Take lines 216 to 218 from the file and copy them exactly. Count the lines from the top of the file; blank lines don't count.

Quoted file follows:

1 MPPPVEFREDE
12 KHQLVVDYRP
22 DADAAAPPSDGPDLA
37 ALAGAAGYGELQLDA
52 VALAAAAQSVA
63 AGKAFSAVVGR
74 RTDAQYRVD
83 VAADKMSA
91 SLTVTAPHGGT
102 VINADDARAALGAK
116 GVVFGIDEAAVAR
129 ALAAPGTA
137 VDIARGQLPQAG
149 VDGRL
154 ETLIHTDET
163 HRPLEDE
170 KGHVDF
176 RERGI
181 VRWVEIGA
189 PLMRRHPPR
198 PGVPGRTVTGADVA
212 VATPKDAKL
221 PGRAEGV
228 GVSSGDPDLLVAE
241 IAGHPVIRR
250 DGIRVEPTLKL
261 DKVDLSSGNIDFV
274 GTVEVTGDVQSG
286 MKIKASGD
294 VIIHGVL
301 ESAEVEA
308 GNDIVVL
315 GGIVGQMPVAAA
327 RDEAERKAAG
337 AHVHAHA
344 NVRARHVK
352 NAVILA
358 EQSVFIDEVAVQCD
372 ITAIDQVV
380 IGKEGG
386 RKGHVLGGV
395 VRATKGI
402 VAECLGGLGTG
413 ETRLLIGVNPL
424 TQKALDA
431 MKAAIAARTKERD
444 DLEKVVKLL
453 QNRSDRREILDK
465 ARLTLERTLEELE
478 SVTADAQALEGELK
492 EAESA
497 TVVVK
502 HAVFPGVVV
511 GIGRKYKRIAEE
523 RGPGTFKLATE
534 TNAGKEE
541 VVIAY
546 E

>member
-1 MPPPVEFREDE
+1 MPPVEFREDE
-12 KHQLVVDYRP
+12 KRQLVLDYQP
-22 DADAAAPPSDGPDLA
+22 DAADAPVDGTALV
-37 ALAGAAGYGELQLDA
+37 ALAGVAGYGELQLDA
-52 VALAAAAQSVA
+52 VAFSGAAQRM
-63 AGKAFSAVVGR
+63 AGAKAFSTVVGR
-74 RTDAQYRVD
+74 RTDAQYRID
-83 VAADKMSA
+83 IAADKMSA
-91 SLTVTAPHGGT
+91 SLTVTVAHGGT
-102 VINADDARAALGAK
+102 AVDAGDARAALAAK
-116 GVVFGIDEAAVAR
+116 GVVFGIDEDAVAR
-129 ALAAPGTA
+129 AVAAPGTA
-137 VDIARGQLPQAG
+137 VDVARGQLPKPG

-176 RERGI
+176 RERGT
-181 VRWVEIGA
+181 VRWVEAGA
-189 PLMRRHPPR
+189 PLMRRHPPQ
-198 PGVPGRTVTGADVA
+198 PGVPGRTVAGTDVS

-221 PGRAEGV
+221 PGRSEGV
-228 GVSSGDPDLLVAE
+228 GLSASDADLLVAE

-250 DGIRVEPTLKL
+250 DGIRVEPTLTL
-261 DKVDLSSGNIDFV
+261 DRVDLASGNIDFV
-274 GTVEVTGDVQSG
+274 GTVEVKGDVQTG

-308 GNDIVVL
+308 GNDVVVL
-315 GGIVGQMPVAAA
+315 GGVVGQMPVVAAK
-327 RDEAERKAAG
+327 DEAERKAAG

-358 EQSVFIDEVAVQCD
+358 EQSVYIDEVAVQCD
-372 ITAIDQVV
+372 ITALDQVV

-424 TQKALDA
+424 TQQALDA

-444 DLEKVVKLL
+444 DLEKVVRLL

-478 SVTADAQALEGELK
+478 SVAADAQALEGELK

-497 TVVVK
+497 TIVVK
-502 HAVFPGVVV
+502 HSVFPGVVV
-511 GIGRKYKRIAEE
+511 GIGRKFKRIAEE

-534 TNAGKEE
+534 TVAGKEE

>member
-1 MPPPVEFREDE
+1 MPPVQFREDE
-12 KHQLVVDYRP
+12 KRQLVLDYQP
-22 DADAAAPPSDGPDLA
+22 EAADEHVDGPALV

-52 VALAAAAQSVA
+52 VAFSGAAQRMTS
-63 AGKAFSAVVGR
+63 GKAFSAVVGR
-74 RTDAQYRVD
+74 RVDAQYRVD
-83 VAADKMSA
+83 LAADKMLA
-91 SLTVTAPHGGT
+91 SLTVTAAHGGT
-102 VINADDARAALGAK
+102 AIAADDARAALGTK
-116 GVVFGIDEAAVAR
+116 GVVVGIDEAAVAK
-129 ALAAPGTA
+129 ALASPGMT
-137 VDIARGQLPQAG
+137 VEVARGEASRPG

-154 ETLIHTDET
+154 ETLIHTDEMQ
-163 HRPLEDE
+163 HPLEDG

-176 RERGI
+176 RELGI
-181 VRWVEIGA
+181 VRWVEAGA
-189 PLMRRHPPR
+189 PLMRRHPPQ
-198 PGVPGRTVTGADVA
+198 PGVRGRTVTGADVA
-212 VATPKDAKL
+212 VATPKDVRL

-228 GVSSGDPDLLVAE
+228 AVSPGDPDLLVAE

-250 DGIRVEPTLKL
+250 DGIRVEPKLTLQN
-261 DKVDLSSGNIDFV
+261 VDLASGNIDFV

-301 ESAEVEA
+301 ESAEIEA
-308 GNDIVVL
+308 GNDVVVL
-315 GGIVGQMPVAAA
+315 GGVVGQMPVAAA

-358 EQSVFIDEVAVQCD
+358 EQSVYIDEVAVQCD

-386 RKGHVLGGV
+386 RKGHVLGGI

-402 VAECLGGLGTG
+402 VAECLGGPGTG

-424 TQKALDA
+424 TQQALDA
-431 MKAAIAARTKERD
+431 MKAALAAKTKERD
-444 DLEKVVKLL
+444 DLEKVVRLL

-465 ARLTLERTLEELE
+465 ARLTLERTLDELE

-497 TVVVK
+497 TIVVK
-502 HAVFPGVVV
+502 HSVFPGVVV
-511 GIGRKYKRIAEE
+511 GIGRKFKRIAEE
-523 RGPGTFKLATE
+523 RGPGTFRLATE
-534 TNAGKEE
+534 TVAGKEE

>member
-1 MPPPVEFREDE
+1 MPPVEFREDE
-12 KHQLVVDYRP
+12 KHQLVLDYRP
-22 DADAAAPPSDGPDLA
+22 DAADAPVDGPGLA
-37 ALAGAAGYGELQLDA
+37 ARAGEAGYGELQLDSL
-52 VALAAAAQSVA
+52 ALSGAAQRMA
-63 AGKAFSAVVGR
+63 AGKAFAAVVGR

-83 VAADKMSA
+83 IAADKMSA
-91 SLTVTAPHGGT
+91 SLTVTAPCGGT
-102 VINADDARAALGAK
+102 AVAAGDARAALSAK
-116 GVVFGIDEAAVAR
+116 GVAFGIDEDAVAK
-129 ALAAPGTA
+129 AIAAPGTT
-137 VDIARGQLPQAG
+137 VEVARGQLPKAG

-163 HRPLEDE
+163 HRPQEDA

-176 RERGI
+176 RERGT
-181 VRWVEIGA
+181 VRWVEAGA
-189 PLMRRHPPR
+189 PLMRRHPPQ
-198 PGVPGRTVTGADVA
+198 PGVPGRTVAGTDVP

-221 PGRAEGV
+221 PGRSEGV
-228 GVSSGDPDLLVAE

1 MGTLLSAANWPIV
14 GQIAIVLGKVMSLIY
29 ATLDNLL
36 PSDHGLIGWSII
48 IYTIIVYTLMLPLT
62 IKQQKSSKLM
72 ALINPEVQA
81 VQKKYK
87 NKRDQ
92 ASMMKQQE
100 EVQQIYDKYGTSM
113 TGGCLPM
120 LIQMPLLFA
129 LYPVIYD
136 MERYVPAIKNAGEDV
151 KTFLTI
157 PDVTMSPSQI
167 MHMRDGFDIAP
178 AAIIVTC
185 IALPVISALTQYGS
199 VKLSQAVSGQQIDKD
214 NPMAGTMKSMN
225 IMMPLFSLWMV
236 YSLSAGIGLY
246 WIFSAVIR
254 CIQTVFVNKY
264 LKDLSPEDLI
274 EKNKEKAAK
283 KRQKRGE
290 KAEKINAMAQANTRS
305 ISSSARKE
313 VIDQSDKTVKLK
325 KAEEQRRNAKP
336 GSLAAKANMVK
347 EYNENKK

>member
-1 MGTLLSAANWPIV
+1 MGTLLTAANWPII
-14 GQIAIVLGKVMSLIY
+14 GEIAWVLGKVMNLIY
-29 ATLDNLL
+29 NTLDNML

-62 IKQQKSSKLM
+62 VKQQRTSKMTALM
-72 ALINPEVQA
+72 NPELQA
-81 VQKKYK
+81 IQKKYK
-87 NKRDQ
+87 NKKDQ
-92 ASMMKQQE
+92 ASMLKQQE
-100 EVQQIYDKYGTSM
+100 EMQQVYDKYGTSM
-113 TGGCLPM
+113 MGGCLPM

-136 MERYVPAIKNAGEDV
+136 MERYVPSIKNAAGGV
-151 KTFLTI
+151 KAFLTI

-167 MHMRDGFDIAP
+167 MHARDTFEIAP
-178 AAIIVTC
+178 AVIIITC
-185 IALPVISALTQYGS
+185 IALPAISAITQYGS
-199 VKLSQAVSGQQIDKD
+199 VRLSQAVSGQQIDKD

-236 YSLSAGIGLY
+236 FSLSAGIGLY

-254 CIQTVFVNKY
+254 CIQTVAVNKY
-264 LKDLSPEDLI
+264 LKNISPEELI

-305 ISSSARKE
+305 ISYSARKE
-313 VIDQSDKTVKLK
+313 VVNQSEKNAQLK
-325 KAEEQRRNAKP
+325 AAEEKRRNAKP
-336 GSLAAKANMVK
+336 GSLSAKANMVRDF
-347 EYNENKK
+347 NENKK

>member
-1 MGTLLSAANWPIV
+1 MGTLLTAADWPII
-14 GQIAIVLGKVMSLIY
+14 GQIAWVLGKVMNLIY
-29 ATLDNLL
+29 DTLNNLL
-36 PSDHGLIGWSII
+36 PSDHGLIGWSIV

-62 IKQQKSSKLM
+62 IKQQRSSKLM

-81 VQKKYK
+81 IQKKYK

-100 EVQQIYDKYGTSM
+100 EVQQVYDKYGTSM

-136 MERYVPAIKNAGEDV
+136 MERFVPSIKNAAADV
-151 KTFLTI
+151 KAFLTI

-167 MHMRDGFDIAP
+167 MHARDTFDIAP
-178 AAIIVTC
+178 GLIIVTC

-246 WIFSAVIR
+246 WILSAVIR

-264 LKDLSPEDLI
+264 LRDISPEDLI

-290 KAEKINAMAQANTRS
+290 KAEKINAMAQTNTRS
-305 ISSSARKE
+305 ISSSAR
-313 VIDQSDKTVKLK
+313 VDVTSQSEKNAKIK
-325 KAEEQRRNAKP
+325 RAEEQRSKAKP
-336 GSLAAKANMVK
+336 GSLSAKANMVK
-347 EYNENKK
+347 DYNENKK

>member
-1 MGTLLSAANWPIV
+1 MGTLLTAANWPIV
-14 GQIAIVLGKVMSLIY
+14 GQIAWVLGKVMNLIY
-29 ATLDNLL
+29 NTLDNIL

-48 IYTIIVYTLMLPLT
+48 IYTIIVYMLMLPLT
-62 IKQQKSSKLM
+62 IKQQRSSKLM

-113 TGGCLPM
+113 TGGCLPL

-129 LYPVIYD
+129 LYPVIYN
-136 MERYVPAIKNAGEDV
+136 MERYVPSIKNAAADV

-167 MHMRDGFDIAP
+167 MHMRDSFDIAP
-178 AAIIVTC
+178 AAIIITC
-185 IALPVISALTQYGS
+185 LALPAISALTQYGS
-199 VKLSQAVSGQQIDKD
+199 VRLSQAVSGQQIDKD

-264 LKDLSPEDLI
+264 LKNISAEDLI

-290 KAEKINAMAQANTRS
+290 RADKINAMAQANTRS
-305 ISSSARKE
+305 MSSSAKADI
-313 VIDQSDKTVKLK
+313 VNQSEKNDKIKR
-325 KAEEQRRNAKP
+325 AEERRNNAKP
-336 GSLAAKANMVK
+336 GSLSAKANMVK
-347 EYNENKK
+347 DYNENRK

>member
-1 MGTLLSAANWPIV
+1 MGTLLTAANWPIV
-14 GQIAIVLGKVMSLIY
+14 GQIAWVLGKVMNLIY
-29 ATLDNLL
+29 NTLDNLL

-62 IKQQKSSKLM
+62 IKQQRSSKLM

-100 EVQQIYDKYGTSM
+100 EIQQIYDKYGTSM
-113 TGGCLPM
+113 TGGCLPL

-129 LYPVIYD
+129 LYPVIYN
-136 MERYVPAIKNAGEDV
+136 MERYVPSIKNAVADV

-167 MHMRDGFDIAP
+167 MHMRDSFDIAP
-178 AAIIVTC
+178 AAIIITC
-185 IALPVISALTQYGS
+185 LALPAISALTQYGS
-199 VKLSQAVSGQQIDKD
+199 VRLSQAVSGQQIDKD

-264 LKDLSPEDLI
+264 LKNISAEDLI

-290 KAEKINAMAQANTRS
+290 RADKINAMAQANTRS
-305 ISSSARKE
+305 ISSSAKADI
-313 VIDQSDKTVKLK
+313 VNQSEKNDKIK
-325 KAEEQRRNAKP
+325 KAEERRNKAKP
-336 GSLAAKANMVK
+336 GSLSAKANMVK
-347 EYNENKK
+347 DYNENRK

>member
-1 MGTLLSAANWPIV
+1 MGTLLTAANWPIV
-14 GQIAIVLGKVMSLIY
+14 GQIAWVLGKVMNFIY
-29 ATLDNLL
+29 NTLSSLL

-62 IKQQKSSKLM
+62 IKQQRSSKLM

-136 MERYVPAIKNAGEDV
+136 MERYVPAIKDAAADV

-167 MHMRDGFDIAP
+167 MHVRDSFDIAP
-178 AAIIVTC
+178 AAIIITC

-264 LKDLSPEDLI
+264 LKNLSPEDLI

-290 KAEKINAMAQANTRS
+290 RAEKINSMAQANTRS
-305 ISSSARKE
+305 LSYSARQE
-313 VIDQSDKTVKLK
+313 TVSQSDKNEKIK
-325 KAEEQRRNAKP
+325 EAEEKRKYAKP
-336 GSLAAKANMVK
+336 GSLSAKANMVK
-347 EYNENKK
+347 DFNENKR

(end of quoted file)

-83 VAADKMSA
+83 IAADKMSA
-91 SLTVTAPHGGT